BACKGROUND: Long-term decline in mining and textiles resulted in high levels of unemployment and physical degradation in Ollerton, Nottinghamshire.
WHO IS BEHIND IT? Sherwood Energy Village with Newark and Sherwood District Council.
PROJECT AIMS: To create a mixed-use development and restore prospects for a coalfield community.
SKILLS INVOLVED: Social enterprise, community involvement, sustainable construction, land reclamation, fund-raising.
Despite years of lip service to stakeholder involvement, local communities often complain that planning is done to them rather than by them. The top trophy in the 2007 RTPI Planning Awards, announced this week, goes to a scheme that departs drastically from this mindset.
The Silver Jubilee Cup and the award for town regeneration, sponsored by RPS, were presented to a decade-long project in which local people who were determined to retain control of their own destiny turned around a former Nottinghamshire mining town. Equally impressively, the resulting development has achieved exemplary standards of green construction.
Back in 1984, six mines in the district employed 8,000 local people, but three-quarters of those jobs had vanished by 1988. The closure of Ollerton Colliery in 1994 and two textile factories in 2000 left unemployment rates at 14 per cent, large tracts of contaminated land and shops and businesses struggling to survive.
Having consulted the community, local activists put regeneration of the 36ha colliery at the heart of their plans. Their vision sought to diversify the local economic base, rid the area of the polluting effects of mineral extraction and secure a full range of housing, employment, retail and recreational facilities.
Sherwood Energy Village (SEV) was established as an industrial and provident society in 1996 with a mission to rebuild Ollerton's prospects. With no commercial experience and little formal training in planning, SEV persuaded British Coal to sell it the colliery site, then secured its reclamation, obtained a positive local plan allocation and produced a planning brief.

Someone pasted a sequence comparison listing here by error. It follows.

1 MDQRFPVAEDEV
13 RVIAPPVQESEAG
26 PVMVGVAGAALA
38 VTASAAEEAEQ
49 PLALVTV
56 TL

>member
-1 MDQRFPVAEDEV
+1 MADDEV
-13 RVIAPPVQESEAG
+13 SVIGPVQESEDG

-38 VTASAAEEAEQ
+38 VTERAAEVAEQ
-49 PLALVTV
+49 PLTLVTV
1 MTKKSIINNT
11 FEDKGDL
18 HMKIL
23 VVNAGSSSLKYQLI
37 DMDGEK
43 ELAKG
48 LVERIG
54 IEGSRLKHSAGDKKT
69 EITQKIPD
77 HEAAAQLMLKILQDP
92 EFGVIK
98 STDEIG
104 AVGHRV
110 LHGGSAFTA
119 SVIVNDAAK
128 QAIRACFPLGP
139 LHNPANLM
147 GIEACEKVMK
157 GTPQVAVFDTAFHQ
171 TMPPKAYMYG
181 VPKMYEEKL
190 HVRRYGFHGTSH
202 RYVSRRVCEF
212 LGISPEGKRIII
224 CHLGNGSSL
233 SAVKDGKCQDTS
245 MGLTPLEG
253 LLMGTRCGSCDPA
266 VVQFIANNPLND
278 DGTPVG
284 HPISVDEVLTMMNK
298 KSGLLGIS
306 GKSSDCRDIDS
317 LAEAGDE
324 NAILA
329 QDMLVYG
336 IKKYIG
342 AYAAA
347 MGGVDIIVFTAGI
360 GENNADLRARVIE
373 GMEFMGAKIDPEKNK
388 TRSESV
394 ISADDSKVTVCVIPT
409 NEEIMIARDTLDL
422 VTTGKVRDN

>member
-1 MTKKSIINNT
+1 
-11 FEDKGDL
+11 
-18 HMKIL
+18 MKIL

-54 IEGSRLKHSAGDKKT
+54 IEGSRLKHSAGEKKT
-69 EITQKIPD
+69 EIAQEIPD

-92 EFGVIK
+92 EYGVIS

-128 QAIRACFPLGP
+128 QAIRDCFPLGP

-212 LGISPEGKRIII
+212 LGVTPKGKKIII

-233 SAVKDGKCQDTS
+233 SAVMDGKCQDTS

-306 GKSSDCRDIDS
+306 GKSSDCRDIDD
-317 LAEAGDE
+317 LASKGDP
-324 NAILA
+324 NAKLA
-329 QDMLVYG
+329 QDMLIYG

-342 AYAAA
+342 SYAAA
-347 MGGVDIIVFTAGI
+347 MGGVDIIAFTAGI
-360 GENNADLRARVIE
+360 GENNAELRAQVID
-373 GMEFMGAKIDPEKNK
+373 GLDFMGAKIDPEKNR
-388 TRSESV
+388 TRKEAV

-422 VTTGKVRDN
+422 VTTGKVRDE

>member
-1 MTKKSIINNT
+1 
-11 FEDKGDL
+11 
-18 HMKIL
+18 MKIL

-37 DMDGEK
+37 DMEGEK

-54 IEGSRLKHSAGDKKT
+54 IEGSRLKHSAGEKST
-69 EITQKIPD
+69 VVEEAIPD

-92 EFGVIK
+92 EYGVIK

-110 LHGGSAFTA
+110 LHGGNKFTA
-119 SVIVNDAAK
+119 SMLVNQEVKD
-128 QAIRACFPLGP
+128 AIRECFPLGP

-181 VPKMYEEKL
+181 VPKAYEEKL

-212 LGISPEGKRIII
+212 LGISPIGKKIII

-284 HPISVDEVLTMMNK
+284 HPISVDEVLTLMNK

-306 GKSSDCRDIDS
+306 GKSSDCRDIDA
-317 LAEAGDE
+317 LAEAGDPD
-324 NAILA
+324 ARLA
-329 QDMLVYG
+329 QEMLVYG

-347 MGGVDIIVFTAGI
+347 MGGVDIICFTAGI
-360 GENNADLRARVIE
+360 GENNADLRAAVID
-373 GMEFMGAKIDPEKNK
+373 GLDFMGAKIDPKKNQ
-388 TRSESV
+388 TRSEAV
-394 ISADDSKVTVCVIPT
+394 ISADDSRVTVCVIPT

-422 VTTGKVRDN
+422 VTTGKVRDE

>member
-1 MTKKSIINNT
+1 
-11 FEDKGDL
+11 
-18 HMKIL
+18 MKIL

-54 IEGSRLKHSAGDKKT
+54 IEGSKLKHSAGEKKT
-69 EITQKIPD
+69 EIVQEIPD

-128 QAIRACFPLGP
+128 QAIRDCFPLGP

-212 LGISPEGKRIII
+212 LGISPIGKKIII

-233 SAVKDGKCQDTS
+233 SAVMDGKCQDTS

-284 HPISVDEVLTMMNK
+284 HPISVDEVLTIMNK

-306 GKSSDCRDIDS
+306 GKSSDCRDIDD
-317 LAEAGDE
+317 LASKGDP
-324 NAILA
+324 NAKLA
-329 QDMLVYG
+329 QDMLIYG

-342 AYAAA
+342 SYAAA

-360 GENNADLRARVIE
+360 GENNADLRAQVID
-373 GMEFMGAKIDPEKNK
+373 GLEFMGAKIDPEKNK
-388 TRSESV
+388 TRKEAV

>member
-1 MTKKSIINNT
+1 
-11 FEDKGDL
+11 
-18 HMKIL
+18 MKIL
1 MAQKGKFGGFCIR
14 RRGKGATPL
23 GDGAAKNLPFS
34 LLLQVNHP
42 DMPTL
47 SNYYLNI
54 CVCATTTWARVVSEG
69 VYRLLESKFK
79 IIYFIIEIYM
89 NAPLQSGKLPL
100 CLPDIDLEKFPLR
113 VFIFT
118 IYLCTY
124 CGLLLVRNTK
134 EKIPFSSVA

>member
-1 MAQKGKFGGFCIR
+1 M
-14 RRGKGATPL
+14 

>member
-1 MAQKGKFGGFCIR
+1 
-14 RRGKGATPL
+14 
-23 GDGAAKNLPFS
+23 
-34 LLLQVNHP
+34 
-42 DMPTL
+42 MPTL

"The relentless passion, energy and commitment of the core group meant that preliminary work such as feasibility studies, grant-seeking, engineering and legal support work, which usually involves considerable fees, was carried out by volunteers and others conscripted to the cause," the RTPI judges noted.
While SEV has pursued funding from external sources, it regards ownership as essential in delivering local aspirations. Profits are ploughed back into regeneration and development activities. Any concern that the model will fail as key movers and shakers depart is tackled by training up successors and limiting the number of investment stakeholders.
In less than ten years the colliery site has been transformed. More than half comprises commercial development attracting high-quality end users such as the head offices of Center Parcs and a brain injury unit. SEV's own building, the E Centre, includes small business units, catering and visitor facilities and a marketing suite. Around 600, mainly local, people now work at the site.
SEV is developing 4ha as a housing neighbourhood called SEVille, setting an eco-homes excellent rating as the minimum standard. This is linked to the main street, again fully occupied by shops and commercial businesses. Other housing and commercial sites are proving popular with developers and businesses.
SEV's operations are driven by sustainability considerations. Buildings incorporate energy-saving measures and local materials are used wherever possible. Sustainable drainage, wildlife habitats and recreational areas are integral to the site plan.
"The project was ahead of its time in that sustainable development was fundamental from the outset," says Newark and Sherwood District Council head of planning services Michael Evans. "The drive and enthusiasm of key individuals was crucial."